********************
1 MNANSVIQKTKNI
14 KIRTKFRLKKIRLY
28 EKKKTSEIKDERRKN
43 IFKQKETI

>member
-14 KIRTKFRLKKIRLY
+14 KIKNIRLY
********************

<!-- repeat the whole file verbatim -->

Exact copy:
1 MNANSVIQKTKNI
14 KIRTKFRLKKIRLY
28 EKKKTSEIKDERRKN
43 IFKQKETI

>member
-14 KIRTKFRLKKIRLY
+14 KIKNIRLY